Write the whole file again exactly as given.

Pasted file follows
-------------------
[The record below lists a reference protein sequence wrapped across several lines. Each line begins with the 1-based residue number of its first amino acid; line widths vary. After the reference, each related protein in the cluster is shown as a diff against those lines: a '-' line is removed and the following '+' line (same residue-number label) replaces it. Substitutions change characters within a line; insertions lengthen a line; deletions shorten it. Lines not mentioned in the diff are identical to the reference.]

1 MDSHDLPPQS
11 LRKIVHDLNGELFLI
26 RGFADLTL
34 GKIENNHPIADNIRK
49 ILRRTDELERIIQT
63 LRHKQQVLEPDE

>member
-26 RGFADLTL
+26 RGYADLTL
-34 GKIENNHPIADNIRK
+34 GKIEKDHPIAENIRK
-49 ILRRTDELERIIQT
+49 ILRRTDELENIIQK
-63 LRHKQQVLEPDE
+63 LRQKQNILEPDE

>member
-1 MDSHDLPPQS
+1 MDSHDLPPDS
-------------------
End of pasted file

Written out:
[The record below lists a reference protein sequence wrapped across several lines. Each line begins with the 1-based residue number of its first amino acid; line widths vary. After the reference, each related protein in the cluster is shown as a diff against those lines: a '-' line is removed and the following '+' line (same residue-number label) replaces it. Substitutions change characters within a line; insertions lengthen a line; deletions shorten it. Lines not mentioned in the diff are identical to the reference.]

1 MDSHDLPPQS
11 LRKIVHDLNGELFLI
26 RGFADLTL
34 GKIENNHPIADNIRK
49 ILRRTDELERIIQT
63 LRHKQQVLEPDE

>member
-26 RGFADLTL
+26 RGYADLTL
-34 GKIENNHPIADNIRK
+34 GKIEKDHPIAENIRK
-49 ILRRTDELERIIQT
+49 ILRRTDELENIIQK
-63 LRHKQQVLEPDE
+63 LRQKQNILEPDE

>member
-1 MDSHDLPPQS
+1 MDSHDLPPDS